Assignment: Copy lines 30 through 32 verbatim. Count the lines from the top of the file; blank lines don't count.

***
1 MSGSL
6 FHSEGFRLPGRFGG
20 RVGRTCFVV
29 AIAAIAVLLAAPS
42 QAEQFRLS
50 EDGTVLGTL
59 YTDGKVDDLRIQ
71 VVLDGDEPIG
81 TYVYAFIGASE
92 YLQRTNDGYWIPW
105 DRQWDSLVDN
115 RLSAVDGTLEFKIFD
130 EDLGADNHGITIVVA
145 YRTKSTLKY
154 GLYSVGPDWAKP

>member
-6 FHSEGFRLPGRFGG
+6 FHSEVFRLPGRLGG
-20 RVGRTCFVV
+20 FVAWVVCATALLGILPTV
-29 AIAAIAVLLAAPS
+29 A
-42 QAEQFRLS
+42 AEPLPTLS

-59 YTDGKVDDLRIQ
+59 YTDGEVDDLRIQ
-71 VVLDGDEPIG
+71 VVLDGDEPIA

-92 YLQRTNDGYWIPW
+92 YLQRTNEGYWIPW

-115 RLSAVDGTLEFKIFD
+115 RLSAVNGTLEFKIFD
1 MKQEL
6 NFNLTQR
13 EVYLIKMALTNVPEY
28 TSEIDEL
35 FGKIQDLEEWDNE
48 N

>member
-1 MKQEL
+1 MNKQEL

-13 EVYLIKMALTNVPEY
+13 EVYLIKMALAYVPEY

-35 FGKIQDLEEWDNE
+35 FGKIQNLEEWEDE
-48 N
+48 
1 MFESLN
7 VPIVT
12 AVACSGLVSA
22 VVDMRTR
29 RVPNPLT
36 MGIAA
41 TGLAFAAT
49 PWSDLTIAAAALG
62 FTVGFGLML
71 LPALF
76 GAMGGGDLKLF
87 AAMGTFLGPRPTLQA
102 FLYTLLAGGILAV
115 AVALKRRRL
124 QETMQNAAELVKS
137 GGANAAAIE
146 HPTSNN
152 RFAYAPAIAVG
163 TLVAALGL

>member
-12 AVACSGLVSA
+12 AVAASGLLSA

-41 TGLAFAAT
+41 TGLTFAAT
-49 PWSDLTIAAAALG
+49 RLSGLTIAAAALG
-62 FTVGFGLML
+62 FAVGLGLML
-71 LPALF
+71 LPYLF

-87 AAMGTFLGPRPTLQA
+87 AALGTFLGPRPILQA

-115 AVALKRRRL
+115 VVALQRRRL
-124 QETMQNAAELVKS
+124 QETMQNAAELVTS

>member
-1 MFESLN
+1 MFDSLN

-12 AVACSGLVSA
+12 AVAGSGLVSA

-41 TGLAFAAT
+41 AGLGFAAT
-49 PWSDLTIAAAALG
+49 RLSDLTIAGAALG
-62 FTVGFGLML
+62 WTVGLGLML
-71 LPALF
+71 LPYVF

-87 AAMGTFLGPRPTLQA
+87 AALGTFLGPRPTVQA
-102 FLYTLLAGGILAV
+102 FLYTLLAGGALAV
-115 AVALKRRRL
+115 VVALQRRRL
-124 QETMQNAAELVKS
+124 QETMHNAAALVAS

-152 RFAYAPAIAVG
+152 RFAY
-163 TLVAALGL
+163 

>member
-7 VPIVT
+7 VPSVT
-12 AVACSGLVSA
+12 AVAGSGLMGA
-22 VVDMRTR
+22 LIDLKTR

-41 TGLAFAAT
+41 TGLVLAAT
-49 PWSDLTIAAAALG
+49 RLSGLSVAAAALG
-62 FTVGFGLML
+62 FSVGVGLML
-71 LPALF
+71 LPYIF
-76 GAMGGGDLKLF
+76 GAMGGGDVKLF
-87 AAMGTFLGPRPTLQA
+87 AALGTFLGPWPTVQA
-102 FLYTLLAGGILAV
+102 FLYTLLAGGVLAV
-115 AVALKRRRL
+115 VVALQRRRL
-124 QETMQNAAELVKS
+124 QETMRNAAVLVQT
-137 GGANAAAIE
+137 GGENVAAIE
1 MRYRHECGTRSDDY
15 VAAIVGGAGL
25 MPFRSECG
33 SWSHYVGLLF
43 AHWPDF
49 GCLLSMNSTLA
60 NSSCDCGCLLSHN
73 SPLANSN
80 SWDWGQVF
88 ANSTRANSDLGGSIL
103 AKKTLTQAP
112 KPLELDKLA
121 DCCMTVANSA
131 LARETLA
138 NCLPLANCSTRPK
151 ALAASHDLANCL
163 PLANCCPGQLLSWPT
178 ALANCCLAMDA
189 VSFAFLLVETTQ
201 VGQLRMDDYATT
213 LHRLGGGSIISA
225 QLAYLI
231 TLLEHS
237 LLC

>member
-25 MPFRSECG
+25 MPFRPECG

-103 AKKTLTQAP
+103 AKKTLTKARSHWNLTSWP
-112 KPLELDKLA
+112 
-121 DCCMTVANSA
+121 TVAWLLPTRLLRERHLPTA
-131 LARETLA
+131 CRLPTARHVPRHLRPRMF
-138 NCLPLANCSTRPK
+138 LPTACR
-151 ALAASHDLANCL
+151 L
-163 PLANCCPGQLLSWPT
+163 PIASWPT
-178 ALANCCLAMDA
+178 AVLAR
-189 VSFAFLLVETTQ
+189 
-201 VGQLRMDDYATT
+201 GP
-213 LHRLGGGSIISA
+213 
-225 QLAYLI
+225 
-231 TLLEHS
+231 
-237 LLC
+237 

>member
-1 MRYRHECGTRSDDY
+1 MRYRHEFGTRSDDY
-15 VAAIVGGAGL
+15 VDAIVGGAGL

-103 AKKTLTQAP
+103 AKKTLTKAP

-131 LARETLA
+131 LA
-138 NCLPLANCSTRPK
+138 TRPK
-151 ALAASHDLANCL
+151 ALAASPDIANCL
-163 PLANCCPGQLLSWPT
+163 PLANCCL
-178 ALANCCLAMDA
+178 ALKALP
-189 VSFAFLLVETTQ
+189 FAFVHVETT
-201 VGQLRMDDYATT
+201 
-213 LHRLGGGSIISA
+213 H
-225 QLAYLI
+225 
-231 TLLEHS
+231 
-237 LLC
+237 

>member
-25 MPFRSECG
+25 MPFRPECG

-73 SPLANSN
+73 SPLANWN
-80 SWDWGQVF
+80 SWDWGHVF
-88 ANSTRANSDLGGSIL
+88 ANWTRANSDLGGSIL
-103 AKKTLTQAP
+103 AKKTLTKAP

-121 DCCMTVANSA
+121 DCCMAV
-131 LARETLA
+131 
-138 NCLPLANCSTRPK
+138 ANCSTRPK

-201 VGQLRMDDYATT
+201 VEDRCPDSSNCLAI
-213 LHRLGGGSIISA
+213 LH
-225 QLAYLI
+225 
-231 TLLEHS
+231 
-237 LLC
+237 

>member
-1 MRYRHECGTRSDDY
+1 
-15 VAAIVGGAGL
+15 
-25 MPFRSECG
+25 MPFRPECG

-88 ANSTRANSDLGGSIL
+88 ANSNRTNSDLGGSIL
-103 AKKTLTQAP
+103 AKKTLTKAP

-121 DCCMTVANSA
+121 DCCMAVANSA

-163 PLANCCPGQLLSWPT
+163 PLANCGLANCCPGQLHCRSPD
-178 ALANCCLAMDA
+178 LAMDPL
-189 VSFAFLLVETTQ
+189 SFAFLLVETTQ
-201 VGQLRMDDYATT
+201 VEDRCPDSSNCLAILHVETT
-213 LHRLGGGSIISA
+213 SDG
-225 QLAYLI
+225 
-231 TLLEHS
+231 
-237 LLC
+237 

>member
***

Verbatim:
+92 YLQRTNEGYWIPW

-115 RLSAVDGTLEFKIFD
+115 RLSAVNGTLEFKIFD